Totten is mingled with the pleasing reflection that the loss sustained by the department will be the gain of the service at large, of the cause, and the country.
II. Until further orders the duties of inspector-general of the department of Major-General Rosecrans:
O. D. GREENE,
HDQRS. DEPARTMENT OF THE MISSOURI, Numbers 216.
Saint Louis, August 6, 1864.
* * * *
13. Brigadier General James Totten having received verbal instructions from the commanding general to continue the tour of inspection which he was making, in compliance with special orders from these headquarters on the 8th of July, 1864, paragraph 9 of Special Orders, Numbers 187, from these headquarters of that date, relieving General Totten from duty in this department is hereby revoked.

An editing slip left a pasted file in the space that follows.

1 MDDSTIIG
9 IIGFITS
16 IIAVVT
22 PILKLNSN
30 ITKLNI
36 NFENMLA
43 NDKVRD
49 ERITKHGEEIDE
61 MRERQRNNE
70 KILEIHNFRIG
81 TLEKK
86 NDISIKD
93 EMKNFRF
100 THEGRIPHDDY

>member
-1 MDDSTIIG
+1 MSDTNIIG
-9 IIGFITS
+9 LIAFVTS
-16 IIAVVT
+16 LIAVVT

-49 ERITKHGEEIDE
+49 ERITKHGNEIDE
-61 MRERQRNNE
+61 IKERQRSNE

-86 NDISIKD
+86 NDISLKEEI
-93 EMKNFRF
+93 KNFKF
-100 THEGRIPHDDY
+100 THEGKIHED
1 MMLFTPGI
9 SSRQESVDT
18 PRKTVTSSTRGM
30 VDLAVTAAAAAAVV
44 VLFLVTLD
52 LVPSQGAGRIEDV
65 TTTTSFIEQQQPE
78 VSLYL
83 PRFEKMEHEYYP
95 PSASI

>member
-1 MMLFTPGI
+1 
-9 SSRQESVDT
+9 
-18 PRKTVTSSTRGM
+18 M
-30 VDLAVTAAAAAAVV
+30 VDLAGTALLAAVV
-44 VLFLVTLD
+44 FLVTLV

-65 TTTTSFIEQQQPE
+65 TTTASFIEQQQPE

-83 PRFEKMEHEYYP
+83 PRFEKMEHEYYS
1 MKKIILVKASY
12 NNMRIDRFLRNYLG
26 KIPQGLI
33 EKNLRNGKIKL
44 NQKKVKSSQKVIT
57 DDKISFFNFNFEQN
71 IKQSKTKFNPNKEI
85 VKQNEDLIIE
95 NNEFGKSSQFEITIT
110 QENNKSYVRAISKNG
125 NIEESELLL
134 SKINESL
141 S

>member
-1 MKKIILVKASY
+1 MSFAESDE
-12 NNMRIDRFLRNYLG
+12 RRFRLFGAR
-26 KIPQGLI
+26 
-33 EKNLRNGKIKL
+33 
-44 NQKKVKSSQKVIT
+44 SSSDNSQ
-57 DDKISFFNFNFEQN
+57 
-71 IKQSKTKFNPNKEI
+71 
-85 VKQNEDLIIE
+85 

By command of Major-General Rosecrans:
WARRENSBURG, MO., August 6, 1864.
Commanding Department of the Missouri;
Colonel Ford telegraphs that he has reliable information to the effect that 240 bushwhackers are camped on Fishing River below Liberty. Only about sixty of them have crossed to the south side, but the leaders are on this side for the purpose of consulting Quantrill and Todd, and arranging programme of operations.
(Copy to General Fisk, commanding District of North Missouri.)
LEXINGTON, Mo., August 6, 1864.
Captain J. H. STEGER,
Reported about 100 rebels crossed from the north side above Sibley, on rafts, and sixteen between Wellington, and Napoleon Thursday, concentrating at Dillard's farm, eight miles north and two west of Chapel Hill, night before last, with eight days' rations.
Colonel, Commanding, &c.
JEFFERSON CITY, August 6, 1864.
Three men belonging to Shelby's command were arrested by citizens in Moniteau County, three miles west of California, one other escaped and was being followed up. They had stolen horses from a farmer and